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Jason Drew Father's Day Widow Repair

Psalm 68

Sing to God, sing in praise of His name,

extol Him who rides on the clouds;

rejoice before Him—His name is the Lord.

A Father to the Fatherless, a Defender of widows,

is God in His holy dwelling.

God makes a home for the lonely,

He leads out the prisoners with singing;

but the rebellious live in a sun-scorched land.


I’m glad that Father’s Day is in the summer. Caleb always makes something for me at school for Mother’s Day. I could not face it in years past, if he had to watch his classmates make cards for their dads…and him being without his own father.

Once, a bully at school jeered at my son, “You don’t have a dad!” I felt drained and helpless when Caleb told me. As a mother, you want to put a bubble around your children for protection. In this case, I wanted to protect his emotions.

Caleb’s school had an event for dads to visit the classroom, and I was blessed to have my fiance step into the role.

Sometimes I feel like I’m the only single mother, but it’s important to open your heart and embrace the people who want to help.

Many grandpas were there. The important thing is that someone who loves your child is there.

If it was just me and Caleb, I would have been there for my son. So many moms are both mom and dad. Many parents fill both roles.

My son was only three months old when his dad died, so Caleb does not remember Jason. I do my best to keep his memory alive, to help Caleb know his dad. I was so happy to hear from Caleb’s teacher that he talks about his dad, so I will always share my memories. I will always keep the pictures of Jason up around the house.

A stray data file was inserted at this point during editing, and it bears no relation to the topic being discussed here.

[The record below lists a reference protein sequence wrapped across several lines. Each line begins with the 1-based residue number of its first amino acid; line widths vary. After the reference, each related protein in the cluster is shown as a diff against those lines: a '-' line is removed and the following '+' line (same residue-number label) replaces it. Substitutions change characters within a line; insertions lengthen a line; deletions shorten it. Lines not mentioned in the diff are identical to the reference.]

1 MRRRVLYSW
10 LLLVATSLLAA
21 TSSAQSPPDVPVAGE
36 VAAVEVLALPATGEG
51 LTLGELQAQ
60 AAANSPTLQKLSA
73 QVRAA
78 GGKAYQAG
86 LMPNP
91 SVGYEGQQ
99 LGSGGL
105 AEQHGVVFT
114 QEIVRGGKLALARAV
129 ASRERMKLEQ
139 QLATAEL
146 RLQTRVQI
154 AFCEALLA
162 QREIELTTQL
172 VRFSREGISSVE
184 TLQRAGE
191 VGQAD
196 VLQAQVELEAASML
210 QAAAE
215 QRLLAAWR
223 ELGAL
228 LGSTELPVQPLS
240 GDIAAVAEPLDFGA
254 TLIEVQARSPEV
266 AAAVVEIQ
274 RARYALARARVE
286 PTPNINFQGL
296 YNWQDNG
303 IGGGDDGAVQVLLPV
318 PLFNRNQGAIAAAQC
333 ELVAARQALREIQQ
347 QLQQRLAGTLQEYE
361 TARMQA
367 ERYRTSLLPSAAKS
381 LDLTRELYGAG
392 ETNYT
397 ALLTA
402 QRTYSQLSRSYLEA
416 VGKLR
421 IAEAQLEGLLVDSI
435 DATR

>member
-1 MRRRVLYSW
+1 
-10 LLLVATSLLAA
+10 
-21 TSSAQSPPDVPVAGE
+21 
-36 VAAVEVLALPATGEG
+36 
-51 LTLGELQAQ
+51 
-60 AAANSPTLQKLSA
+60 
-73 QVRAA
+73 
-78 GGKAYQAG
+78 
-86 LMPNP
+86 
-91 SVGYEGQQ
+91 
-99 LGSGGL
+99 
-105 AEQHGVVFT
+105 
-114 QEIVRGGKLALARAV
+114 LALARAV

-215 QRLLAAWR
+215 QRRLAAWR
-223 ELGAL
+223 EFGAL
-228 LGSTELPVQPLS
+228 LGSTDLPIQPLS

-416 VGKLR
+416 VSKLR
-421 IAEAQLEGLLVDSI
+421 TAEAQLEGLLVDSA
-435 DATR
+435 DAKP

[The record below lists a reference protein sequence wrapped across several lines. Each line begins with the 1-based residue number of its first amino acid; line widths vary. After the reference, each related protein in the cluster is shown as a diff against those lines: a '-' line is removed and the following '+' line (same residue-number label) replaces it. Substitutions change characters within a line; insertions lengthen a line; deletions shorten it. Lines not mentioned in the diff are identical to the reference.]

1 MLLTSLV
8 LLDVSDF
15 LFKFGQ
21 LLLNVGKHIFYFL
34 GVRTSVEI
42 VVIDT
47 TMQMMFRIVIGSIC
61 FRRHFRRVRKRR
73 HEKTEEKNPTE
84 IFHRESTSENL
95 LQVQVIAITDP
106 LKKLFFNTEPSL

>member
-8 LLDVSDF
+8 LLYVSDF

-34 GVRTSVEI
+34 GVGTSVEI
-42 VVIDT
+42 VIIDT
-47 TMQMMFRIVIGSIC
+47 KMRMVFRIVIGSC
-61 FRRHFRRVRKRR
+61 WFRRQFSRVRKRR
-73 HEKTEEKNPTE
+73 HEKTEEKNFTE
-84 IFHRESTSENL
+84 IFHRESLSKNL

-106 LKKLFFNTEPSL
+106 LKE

This is a card written by a dear friend after Jason died. I read it when I don’t feel strong. I read it when I feel lonely. I read it on Father’s Day:


Dearest Bonnie,

May the L-ord continue to wrap His arms of loving kindness around you and sing softly to you, “Quiet, my love” (Zephaniah 3:17).

Jason lives in peace, purity of light and truth, waiting for all of us to join him. For soon and very soon we will all meet the King of Kings, our L-ord.

Jason left behind a legacy—you and Caleb, whose namesake in the Bible (Numbers 13 and Joshua 14:6-15) was one of two men in an entire nation to enter the Promised Land and take a mountain at 84 years old.

You have a job ahead of you—to raise Caleb and help him grow into the young man that Jason would be so proud of. One who would follow in his father’s heritage of a deeply rooted faith.

It is all of us who must bury our doubts and questionings. Nothing or no one could have prevented this from happening—for it was planned, though in despondency.

My prayer for you, Bonnie, is that you will literally feel the presence of the L-ord as he sings softly over you, “Quiet, my love.” I love you.


Tomorrow, I will take my fiance and our kids out for dinner. I am excited to celebrate him, such a wonderful father. I mailed a card to my dad yesterday, and it’s going to be late, but I’ll call to wish him Happy Father’s Day.

God kept His promise in Psalm 68. He is a Father to the Fatherless. He is the defender of widows.

Promise of Psalm 68 Father to the Fatherless Widow Repair

God always put someone in our life to  step up for Caleb, whether he was someone I dated in the past, my dad, or my fiance.